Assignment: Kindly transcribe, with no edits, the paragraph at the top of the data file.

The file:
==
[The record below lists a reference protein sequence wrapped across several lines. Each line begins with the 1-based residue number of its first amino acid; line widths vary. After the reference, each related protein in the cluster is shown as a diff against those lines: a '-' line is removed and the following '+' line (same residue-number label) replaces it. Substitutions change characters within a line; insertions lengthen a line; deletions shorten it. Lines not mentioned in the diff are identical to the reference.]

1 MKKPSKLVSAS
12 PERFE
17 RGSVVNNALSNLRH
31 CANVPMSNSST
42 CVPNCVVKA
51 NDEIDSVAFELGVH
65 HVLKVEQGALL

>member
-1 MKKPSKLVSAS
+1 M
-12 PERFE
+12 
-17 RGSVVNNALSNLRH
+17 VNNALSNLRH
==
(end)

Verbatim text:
[The record below lists a reference protein sequence wrapped across several lines. Each line begins with the 1-based residue number of its first amino acid; line widths vary. After the reference, each related protein in the cluster is shown as a diff against those lines: a '-' line is removed and the following '+' line (same residue-number label) replaces it. Substitutions change characters within a line; insertions lengthen a line; deletions shorten it. Lines not mentioned in the diff are identical to the reference.]